Our views are functions and these functions are generic over the type of data that they are viewing. In this case we don’t have any data that were actually viewing so I want to make it a view on Void. It’s just a function that takes that Void value and then spits out some HTML DOM. We have an entire library that models HTML in Swift types and it’s super composable and super transformable. I’m gonna use it without much explaining because we’re also gonna have episodes that cover it in the future.

let supportView = View<Void> {
      h1(["Welcome to the support page!"])

We have a middleware helper that allows us to respond with a view so I can plug in our supportView there now.

return conn
  |> writeStatus(.ok)
  >=> respond(supportView)

the only problem is that supportView is a view on Void but conn holds a first class value of its own kind. We need these two data types to match in order to plug them together.

One thing we can do is map it to Void!

return conn.map { _ in () }
  |> writeStatus(.ok)
  >=> respond(supportView)

This map is much like all the maps we’ve encountered in our previous episode.

Let’s build and run things. Now we get HTML! It doesn’t look all that much better, but if we open this up the web inspector we can see definitely we got our HTML in there, so it’s something!

Down in the further let’s replace “Contact us” with a “Support” link.

I can hop over to our footer view and locate the contact link.

a([`class`([footerLinkClass]), mailto("support@pointfree.co")], ["Contact us"])

And I can update it to say “Support” and provide an href. I could just hard-code a raw string.

a([`class`([footerLinkClass]), href("/support")], ["Support"])

This works, but if we ever change the URL, it would break silently.

Our router fixes this for us. It links the idea of parsing request and printing request so they never get out of sync.

We want to use our router and we have a little helper here that just calls out to the router and makes it nice and short to use inline

a([`class`([footerLinkClass]), href(path(to: .support))], ["Support"])

This is completely type-safe! If this were misspelled, it will not compile, and if the enum case changes, it won’t compile. That weird operator description we did of the support route was the simultaneous description of how to parse and print.

Now when I run this and we go down to the footer, we see now the “Support” link and it does go to /support, and clicking it takes me there!

I think you and I take the stuff for granted. I don’t think most people that work in the server world, with Rails has this experience where it lets you know, at compile time, that you’ve got this honest route.

Swift is giving us a lot of really powerful features that make this possible. I think a lot of people would think that you need a dynamic language in order to do things like this. That you need the the dynamics of Ruby in order to make a router that can simultaneously print and route, but it’s totally possible in a strongly-typed language like Swift.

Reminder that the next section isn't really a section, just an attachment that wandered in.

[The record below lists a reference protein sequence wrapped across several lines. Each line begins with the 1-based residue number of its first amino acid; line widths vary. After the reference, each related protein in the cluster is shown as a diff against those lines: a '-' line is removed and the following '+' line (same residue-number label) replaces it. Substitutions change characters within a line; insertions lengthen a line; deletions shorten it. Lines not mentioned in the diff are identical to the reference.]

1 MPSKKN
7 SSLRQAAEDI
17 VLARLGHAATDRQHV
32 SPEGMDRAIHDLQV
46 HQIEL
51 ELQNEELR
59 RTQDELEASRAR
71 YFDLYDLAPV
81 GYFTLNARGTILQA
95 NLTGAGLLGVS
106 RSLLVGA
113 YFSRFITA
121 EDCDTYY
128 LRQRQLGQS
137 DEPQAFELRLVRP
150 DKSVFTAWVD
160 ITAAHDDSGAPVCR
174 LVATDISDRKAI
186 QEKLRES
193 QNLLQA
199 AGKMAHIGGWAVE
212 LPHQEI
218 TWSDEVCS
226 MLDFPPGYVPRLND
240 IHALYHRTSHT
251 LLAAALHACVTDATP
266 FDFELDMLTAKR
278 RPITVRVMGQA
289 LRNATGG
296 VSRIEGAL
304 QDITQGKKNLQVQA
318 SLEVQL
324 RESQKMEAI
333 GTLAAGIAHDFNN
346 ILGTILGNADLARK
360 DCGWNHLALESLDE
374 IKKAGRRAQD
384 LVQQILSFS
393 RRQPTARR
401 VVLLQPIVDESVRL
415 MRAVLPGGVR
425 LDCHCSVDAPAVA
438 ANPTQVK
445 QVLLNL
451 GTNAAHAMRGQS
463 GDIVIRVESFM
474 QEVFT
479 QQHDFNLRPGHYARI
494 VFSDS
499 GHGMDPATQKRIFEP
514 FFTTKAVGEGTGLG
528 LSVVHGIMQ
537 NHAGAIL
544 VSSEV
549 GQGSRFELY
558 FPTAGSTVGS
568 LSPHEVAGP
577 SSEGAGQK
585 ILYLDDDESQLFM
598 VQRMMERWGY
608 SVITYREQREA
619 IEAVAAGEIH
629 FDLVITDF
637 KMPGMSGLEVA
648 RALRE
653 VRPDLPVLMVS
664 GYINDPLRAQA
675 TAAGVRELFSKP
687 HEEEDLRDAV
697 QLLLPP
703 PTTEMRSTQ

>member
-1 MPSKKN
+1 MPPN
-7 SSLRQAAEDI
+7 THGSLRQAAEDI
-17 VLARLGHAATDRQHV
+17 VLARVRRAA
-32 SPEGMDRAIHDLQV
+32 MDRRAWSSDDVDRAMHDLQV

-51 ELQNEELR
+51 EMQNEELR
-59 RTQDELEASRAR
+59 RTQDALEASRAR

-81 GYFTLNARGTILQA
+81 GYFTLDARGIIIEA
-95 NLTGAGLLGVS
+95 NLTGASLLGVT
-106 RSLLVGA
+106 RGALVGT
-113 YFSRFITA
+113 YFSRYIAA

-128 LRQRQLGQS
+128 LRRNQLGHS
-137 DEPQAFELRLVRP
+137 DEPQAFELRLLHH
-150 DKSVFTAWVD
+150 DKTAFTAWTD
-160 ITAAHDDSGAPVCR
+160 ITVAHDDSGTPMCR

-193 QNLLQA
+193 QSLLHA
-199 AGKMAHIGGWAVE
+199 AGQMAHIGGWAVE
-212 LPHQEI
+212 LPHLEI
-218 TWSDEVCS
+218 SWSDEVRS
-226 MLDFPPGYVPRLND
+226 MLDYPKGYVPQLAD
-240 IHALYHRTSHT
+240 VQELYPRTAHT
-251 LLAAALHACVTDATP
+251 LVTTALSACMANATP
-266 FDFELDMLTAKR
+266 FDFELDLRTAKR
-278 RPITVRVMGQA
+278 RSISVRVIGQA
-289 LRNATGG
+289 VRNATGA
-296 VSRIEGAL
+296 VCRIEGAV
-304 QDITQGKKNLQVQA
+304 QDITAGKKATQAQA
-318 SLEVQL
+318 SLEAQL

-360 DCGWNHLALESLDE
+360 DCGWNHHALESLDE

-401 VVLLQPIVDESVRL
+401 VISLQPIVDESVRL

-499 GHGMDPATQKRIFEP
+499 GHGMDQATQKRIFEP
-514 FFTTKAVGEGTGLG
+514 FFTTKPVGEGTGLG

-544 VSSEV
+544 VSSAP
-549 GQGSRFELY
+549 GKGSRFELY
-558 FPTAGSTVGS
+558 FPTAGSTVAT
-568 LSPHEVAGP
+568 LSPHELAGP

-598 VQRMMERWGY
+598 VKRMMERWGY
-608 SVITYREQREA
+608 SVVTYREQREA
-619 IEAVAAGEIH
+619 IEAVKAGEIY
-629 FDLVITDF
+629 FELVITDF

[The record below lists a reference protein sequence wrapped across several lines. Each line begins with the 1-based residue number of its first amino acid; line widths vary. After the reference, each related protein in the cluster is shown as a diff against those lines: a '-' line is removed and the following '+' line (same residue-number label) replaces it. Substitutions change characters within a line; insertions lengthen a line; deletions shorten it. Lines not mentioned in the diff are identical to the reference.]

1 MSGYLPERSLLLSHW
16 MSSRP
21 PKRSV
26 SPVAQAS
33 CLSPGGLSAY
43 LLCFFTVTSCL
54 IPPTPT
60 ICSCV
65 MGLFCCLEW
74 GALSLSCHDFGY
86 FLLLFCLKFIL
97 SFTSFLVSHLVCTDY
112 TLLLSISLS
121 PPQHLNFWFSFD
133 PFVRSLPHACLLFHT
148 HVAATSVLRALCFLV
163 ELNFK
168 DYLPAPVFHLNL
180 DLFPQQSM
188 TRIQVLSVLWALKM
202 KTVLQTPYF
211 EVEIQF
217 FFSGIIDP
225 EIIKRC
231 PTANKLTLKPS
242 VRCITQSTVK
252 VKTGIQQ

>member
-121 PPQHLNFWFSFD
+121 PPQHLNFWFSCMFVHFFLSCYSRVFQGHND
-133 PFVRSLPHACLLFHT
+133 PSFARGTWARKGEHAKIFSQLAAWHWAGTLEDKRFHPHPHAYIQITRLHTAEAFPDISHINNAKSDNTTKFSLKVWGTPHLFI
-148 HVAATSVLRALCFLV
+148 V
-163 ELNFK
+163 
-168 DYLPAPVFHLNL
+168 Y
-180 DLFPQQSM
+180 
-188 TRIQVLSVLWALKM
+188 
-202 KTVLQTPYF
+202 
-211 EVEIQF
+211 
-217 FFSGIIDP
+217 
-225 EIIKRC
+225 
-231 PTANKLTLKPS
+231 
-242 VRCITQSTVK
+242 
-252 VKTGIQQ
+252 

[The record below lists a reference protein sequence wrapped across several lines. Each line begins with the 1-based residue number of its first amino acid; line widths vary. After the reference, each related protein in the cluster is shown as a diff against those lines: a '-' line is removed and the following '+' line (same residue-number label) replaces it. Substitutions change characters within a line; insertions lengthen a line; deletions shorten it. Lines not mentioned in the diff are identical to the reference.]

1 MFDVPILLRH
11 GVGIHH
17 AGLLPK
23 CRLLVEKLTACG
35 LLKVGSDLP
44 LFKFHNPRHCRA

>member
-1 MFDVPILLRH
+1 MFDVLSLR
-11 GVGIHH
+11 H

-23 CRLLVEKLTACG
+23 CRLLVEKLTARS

That’s the tour of our code base! We didn’t fully build the support page, but we’ll have a PR of it up sometime soon and people can go check it out. We think it’s really cool stuff and we hope that this can be like yet another bullet point for us to to say, look: real world production-quality, production-ready code can be functional and it can give you a lot of really amazing things because we kind of feel like functional programming is what unlocked a lot of these things for us.

What’s the point?

Every week we ask “what’s the point!?” but this is another one of those episodes where the entire episode was the point! This is real website and you’re on it right now! The “point” is that all these concepts work in production to build websites and apps, and you can use them!

I think we’ll have some more abstract stuff coming soon now call the next time the next

This episode is free for everyone.

Subscribe to Point-Free

Access all past and future episodes when you become a subscriber.

See plans and pricing

Already a subscriber? Log in


Server-Side Swift from Scratch

Brandon Williams • Tuesday Oct 31, 2017

Brandon gave this talk at Swift Summit 2017 to demonstrate how we approach writing websites in Swift. He gives a description of many of the problems that we have to solve in server-side Swift, and shows how with Swift’s strong type system and a few ideas from functional programming we can create truly composable and expressive solutions to these problems.

PointFree.co Open Source

Brandon Williams & Stephen Celis • Sunday Sep 17, 2017

The entire codebase for this very site is completely written in Swift and open source! Explore the code by browsing it on GitHub, or join us for a tour of the codebase in a Point-Free episode.